• Walk to errands. Take a couple of shopping bags and walk to the store. You will be healthier, plus you will buy less because you cannot carry it all back.
  • Don’t drink so much. I don’t drink anymore, but have drunk enough for a lifetime before I quit almost six years ago. You would be amazed at how much you save, plus the better health pays dividends. My last straw was a friend who died at age 59 because of alcoholism. I can tell most people drink more than they tell people. So, find ways to cut it back. Trust me, I know.

That is all I have for now. I hope this was useful. I am sorry about the preaching on the last item, but that is a big-ticket savings item. I welcome other ideas as I want to learn how to save more as well. Please provide additional suggestions below.

28 thoughts on “A Few Financial Tidbits from an Old Fart

  1. Good advice.

    I agree with paying off credit cards, especially those with higher interest rates first. Credit scores and ability to get credit is based on the ratio of debt to credit limit, length of credit history, and past history (including bankruptcy etc.). What happens when a credit card account is closed off is the length of history is decreased. The ratio of debt to credit limit is now altered. All of which can lower a credit score and decrease “credit worthiness” in the future. It can also have implications with current credit card companies who do “soft credit checks” on current consumers and find the ratio has changed and they push that person into a higher interest rate for that card left open.

    I agree with not having a lot of credit cards and with using them wisely. In the “credit card” count it is important to include those “store specific credit cards”. It is important to check with the bank about their inactive card policy. Some banks will close accounts that have no activity after a period of time. If someone is going to close of credit cards pick the ones that have the shortest history attached to them. It is also better for the consumer to close the account than to have the bank do it.

    When it comes to identity fraud there are things consumers can do to protect themselves. 🙂

    • Thanks for the detailed input. Be wary of the store card. The 30-60-90 cards in particular. If you miss a payment, the interest reverts to the beginning. Also, when I had an ID theft attempt, I found out that old store cards were not really closed. That scared me, so we shut them down. Good input, thanks, BTG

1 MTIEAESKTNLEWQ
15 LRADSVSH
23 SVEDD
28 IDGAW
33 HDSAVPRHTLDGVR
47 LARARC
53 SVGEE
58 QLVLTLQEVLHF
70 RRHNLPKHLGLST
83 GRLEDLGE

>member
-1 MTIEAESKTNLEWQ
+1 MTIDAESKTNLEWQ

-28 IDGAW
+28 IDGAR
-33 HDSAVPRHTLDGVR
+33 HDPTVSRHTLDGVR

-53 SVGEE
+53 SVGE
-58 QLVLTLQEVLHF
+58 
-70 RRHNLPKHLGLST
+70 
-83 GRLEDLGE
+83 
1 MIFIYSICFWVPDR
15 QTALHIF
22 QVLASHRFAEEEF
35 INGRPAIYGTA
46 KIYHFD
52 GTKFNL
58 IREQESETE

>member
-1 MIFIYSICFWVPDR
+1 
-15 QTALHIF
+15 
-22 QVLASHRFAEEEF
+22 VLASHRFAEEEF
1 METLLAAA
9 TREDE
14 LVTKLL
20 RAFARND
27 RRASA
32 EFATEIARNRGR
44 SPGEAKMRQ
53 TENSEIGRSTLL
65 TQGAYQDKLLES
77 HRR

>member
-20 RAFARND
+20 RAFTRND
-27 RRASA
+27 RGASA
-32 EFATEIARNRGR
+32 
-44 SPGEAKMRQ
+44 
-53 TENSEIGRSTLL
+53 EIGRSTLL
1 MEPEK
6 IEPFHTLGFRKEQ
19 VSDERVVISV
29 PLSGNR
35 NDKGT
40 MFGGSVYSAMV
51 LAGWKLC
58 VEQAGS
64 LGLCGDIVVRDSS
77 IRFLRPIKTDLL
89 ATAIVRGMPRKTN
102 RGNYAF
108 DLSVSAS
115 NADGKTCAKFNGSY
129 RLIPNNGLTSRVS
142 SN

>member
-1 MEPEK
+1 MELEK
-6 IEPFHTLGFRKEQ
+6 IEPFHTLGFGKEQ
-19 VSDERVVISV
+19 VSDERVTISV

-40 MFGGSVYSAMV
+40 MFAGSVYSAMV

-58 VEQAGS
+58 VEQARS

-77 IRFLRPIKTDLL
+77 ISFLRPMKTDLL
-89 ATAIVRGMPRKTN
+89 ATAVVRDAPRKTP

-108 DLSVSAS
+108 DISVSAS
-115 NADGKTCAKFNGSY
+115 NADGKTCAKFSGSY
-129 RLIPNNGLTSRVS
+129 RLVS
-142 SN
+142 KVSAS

• I too have had store credit cards I requested closed many months prior still show up as open on my credit report. When I requested the company send written confirmation of the card being closed I explained it was to make sure they actually closed the account that time. 🙂

      • I had a similar experience. Some needed the request in writing. I tell people you need to be zealous when dealing with these issues. Thanks for sharing your story. BTG

  2. Excellent advice I wish I had heard before I made most of these mistakes. I am struggling with the poor decisions I made in my twenties. The last one is the hardest for me now. I live in a town with more breweries per capita than any other and I am a craft beer and wine enthusiast.

    • Oh, and one more thing that goes along with payday lending: don’t pawn your stuff! I have family members who have paid many times what their stuff is worth in pawn fees, only to end up losing the item-sometimes treasured heirlooms.

      • Thanks Amaya. There are people – payday lenders, pawnbrokers, etc. – who prey on people who are vulnerable. Thanks for bringing up the latter. Best wishes to you on all fronts, BTG

    • Thanks. I recognize these are not rocket science ideas (the better ones usually are not), but many have made (like me) and will make these mistakes. Your second one reminded of a movie we re-watched last night after several years – “Patch Adams.” A wealthy man who Patch Adams had helped with some mental struggles and was returning the favor was being followed by an attorney questioning his desire to help. He asked Patch if he knew Proctology. When Patch asked why, he said could you take care of this asshole for me (referencing the attorney behind him). Best regards, BTG

  3. Pingback: Thinking About Your Money | Views from the Hill

  4. nice list; i enjoyed hugh’s comment and your reply!

    i am stubborn when shopping in a store, and i see something on my list that’s placed in a ‘buy me now’ spot. i go to the correct place in the store and buy it there!

    one sees lottery peddlers throughout latin america, and i am amazed at how many people buy a ticket and think they might win!

  5. Pingback: Some Financial Advice to Keep You Out Of The Homeless Hole | brainsections